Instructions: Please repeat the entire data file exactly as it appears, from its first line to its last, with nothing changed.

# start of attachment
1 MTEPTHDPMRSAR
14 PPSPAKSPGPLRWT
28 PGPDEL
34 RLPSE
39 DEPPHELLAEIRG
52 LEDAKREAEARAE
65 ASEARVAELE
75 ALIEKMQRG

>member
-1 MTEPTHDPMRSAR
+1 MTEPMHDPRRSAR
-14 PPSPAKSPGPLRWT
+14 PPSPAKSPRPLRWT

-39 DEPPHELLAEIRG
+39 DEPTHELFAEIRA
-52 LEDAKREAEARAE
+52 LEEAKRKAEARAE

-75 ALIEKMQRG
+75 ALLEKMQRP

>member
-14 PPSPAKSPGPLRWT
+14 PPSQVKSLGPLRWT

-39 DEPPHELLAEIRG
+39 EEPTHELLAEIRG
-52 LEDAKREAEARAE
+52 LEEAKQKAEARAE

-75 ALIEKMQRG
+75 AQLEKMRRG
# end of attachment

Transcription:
1 MTEPTHDPMRSAR
14 PPSPAKSPGPLRWT
28 PGPDEL
34 RLPSE
39 DEPPHELLAEIRG
52 LEDAKREAEARAE
65 ASEARVAELE
75 ALIEKMQRG

>member
-1 MTEPTHDPMRSAR
+1 MTEPMHDPRRSAR
-14 PPSPAKSPGPLRWT
+14 PPSPAKSPRPLRWT

-39 DEPPHELLAEIRG
+39 DEPTHELFAEIRA
-52 LEDAKREAEARAE
+52 LEEAKRKAEARAE

-75 ALIEKMQRG
+75 ALLEKMQRP

>member
-14 PPSPAKSPGPLRWT
+14 PPSQVKSLGPLRWT

-39 DEPPHELLAEIRG
+39 EEPTHELLAEIRG
-52 LEDAKREAEARAE
+52 LEEAKQKAEARAE

-75 ALIEKMQRG
+75 AQLEKMRRG